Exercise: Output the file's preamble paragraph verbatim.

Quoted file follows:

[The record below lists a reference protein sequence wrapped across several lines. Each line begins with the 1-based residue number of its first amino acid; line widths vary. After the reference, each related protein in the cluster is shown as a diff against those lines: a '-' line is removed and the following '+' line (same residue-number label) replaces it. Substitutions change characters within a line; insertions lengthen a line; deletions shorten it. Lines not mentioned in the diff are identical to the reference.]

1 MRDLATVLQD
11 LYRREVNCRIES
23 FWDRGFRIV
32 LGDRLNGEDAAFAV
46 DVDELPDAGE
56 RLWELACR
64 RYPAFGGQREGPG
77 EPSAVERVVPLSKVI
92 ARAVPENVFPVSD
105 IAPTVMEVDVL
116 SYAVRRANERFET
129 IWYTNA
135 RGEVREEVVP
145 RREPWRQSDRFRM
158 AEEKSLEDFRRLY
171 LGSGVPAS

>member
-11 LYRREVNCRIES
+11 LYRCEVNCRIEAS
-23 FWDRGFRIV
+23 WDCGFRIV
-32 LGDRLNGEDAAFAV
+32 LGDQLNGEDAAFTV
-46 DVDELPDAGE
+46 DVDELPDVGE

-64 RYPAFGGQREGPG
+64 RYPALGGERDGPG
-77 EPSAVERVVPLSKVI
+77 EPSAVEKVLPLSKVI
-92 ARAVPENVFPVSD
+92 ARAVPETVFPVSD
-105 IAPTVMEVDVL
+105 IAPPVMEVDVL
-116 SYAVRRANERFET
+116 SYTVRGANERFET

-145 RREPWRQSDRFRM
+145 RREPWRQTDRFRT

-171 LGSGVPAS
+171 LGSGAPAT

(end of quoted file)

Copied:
[The record below lists a reference protein sequence wrapped across several lines. Each line begins with the 1-based residue number of its first amino acid; line widths vary. After the reference, each related protein in the cluster is shown as a diff against those lines: a '-' line is removed and the following '+' line (same residue-number label) replaces it. Substitutions change characters within a line; insertions lengthen a line; deletions shorten it. Lines not mentioned in the diff are identical to the reference.]